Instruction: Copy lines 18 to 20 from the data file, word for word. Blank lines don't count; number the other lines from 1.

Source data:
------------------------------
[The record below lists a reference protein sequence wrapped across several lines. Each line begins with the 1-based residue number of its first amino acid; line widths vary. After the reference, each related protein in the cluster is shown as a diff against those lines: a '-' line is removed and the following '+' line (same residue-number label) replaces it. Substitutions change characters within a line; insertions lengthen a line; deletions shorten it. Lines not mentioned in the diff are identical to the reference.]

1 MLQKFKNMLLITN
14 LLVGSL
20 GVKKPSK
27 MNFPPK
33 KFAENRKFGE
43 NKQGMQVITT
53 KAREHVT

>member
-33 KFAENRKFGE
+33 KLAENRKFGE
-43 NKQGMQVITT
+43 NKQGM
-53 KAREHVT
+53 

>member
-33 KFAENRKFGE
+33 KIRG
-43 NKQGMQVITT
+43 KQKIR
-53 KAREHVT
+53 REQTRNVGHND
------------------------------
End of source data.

+33 KIRG
-43 NKQGMQVITT
+43 KQKIR